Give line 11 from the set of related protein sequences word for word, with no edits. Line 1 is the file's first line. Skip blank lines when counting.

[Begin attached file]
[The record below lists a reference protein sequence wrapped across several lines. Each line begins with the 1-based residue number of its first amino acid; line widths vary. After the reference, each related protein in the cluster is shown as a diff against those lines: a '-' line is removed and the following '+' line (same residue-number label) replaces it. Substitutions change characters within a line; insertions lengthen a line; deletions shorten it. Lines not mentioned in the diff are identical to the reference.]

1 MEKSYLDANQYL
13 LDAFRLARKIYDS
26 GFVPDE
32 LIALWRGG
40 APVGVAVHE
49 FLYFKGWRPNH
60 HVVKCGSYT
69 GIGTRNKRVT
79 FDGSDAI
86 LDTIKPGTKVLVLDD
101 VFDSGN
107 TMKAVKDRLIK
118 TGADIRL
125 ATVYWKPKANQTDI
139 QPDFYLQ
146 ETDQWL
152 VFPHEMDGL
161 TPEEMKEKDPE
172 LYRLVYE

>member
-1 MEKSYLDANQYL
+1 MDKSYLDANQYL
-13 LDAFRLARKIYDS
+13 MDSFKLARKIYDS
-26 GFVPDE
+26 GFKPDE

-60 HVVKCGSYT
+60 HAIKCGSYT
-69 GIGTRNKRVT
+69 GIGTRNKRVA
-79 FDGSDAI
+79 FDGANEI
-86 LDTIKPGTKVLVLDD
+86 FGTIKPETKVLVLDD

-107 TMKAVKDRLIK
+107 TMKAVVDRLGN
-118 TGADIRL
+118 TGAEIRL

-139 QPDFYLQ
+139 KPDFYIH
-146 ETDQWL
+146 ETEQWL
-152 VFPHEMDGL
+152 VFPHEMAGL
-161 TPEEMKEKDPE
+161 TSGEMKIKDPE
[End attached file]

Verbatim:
86 LDTIKPGTKVLVLDD